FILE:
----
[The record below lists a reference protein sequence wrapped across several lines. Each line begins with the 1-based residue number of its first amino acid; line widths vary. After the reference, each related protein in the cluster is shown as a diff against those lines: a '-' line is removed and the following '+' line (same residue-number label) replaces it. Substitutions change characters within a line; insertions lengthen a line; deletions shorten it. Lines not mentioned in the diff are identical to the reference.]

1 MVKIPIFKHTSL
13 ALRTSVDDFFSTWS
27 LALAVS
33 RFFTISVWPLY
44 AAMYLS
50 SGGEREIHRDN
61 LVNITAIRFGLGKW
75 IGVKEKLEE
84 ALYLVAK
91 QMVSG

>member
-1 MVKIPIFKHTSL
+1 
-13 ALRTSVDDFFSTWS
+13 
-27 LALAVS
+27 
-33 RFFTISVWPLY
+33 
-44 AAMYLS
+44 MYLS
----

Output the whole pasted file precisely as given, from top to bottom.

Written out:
[The record below lists a reference protein sequence wrapped across several lines. Each line begins with the 1-based residue number of its first amino acid; line widths vary. After the reference, each related protein in the cluster is shown as a diff against those lines: a '-' line is removed and the following '+' line (same residue-number label) replaces it. Substitutions change characters within a line; insertions lengthen a line; deletions shorten it. Lines not mentioned in the diff are identical to the reference.]

1 MVKIPIFKHTSL
13 ALRTSVDDFFSTWS
27 LALAVS
33 RFFTISVWPLY
44 AAMYLS
50 SGGEREIHRDN
61 LVNITAIRFGLGKW
75 IGVKEKLEE
84 ALYLVAK
91 QMVSG

>member
-1 MVKIPIFKHTSL
+1 
-13 ALRTSVDDFFSTWS
+13 
-27 LALAVS
+27 
-33 RFFTISVWPLY
+33 
-44 AAMYLS
+44 MYLS